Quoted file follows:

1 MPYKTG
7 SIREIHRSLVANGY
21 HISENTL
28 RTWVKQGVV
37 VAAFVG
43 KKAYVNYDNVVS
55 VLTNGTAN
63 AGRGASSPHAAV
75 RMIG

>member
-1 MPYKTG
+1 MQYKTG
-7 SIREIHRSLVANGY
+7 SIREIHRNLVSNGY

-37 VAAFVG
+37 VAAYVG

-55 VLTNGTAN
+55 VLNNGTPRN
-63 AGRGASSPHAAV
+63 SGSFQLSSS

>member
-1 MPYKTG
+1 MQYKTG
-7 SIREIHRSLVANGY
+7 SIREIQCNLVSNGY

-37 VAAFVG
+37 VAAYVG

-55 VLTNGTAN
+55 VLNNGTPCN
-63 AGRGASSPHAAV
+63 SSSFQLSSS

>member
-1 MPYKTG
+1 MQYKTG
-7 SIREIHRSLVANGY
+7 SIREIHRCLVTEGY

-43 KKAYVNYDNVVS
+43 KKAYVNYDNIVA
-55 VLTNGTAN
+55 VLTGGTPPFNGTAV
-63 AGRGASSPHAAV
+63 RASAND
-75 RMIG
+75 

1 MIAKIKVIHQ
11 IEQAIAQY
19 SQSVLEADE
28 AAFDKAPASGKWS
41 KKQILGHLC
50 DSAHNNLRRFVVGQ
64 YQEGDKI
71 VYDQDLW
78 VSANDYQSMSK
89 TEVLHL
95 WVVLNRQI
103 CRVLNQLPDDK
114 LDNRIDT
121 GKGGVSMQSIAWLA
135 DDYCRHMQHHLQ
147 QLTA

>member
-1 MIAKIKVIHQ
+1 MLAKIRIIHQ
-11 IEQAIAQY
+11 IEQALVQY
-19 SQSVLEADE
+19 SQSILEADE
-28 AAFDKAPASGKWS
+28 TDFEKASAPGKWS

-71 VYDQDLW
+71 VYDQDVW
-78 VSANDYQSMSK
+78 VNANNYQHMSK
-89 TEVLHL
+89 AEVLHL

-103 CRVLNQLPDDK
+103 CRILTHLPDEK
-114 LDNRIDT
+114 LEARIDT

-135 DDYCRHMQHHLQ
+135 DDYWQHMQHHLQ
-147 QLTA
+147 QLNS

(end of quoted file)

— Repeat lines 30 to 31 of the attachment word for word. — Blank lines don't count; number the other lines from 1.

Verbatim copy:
-63 AGRGASSPHAAV
+63 SSSFQLSSS